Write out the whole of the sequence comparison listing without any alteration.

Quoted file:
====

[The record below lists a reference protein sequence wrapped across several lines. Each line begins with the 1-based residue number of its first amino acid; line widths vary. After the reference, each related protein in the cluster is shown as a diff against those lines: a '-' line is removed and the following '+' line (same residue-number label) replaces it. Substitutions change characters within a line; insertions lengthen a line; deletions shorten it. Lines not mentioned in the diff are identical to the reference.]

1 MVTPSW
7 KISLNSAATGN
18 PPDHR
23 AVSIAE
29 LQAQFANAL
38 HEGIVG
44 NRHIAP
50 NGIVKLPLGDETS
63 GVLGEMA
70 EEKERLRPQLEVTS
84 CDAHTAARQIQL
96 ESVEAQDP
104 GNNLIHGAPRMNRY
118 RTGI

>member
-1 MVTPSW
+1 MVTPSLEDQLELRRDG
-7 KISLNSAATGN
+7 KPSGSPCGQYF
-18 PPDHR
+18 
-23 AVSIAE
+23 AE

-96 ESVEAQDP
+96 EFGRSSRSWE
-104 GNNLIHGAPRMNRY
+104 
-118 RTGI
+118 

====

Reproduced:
[The record below lists a reference protein sequence wrapped across several lines. Each line begins with the 1-based residue number of its first amino acid; line widths vary. After the reference, each related protein in the cluster is shown as a diff against those lines: a '-' line is removed and the following '+' line (same residue-number label) replaces it. Substitutions change characters within a line; insertions lengthen a line; deletions shorten it. Lines not mentioned in the diff are identical to the reference.]

1 MVTPSW
7 KISLNSAATGN
18 PPDHR
23 AVSIAE
29 LQAQFANAL
38 HEGIVG
44 NRHIAP
50 NGIVKLPLGDETS
63 GVLGEMA
70 EEKERLRPQLEVTS
84 CDAHTAARQIQL
96 ESVEAQDP
104 GNNLIHGAPRMNRY
118 RTGI

>member
-1 MVTPSW
+1 MVTPSLEDQLELRRDG
-7 KISLNSAATGN
+7 KPSGSPCGQYF
-18 PPDHR
+18 
-23 AVSIAE
+23 AE

-96 ESVEAQDP
+96 EFGRSSRSWE
-104 GNNLIHGAPRMNRY
+104 
-118 RTGI
+118 